At the 2012 meeting of the American Society for Clinical Oncology in Chicago this week, the Dana-Farber Cancer Institute's Levi Garraway chaired a session on research into different mechanisms of resistance to targeted anti-cancer therapeutics. In his research on melanoma, Garraway says he's seen that there are a number of mechanisms tumor can use to reactivate the pathways that sustain them. For example, in the MAP kinase pathway, RAF inhibitors, MEK inhibitors, and ERK inhibitors could all be used to block melanoma cell proliferation. Vemurafenib has even been shown to improve survival in patients with BRAFV600E-mutated melanoma. But resistance is pervasive, Garraway said. That resistance can come from C-RAF activation, NRAS mutation, BRAF splicing, MEK activation, and other mechanisms, he added. They can all lead to a reactivation of the disease pathway and disease progression, but how they do so isn't very well understood. "Our knowledge of individual mechanisms is not saturated," Garraway said.
There are several experimental approaches to study resistance, however. Researchers can study cell lines, mutagenic approaches to understand resistance at the level of the target, systematic gain-of-function or loss-of-function screens, mouse models — particularly the use of patient-derived xenografts — and tumor samples from patients who have been treated. Garraway said he's found a combination of targeted pathway resistance models and GOF/LOF screens seem to work best for his purposes. Importantly, he added, researchers need to think ahead of resistance to the next possible target that could be treated in combination with other targets.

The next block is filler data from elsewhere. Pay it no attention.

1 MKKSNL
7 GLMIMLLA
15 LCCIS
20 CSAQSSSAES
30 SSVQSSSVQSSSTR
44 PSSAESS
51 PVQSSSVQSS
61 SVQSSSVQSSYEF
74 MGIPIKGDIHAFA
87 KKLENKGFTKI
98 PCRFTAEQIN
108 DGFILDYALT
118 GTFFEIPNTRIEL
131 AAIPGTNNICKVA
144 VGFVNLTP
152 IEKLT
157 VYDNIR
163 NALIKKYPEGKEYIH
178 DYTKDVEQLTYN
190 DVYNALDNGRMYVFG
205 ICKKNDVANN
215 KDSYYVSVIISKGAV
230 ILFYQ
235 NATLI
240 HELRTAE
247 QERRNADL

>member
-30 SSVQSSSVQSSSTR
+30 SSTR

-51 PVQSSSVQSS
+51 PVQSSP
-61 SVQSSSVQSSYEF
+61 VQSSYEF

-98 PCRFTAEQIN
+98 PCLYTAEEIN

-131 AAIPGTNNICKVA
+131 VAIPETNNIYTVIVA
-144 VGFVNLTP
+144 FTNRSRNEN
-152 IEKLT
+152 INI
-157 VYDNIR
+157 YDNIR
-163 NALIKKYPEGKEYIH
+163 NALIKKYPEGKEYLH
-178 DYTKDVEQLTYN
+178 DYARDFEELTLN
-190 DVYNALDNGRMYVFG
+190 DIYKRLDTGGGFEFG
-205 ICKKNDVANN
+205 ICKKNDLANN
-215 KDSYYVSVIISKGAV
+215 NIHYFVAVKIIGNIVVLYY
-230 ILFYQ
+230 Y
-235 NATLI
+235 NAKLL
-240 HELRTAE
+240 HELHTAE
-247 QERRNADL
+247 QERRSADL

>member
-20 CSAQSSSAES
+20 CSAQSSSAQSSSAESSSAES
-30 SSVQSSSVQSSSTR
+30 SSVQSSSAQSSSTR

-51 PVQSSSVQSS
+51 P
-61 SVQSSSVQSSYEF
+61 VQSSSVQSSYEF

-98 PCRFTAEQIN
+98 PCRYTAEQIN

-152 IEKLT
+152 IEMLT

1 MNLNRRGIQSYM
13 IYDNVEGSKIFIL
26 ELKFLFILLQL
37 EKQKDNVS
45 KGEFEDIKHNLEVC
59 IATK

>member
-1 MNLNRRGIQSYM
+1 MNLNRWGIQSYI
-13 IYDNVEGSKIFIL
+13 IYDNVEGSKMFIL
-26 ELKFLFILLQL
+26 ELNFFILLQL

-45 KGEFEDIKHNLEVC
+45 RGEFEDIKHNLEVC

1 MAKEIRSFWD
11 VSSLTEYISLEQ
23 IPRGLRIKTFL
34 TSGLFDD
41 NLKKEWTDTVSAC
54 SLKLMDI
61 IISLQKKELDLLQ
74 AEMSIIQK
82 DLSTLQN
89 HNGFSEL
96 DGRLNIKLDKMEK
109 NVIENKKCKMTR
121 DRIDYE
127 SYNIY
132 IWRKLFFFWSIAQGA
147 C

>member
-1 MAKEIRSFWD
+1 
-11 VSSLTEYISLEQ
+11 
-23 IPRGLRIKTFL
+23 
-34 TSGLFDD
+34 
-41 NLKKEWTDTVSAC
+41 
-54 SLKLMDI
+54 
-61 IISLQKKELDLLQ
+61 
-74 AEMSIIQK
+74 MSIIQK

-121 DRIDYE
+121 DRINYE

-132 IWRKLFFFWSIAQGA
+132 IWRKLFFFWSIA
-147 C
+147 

Also on the panel was the University of Torino's Alberto Bardelli, who described his lab's method of studying resistance in colon cancer using "xenopatients" and "liquid biopsy." His team transfers tumors from individual patients into mice to study how disease could progress and become resistant to treatment. They also use blood samples to detect KRAS mutations that could be indicative of possible developing resistance to EGFR inhibitors. These liquid biopsies can indicate the beginnings of resistance and disease progression months before tissue biopsy or CT scan, Bardelli said.
And the University of California, San Francisco's Neil Shah, whose research is on AML and CML, says it's important to study the tumor microenvironment for mechanisms of resistance. Recent studies have shown that insufficient target inhibition can lead to resistance, as well as SNPs in non-target genes, he added.
Cancer Minute's sister publication Daily Scan has news from ASCO's opening session here.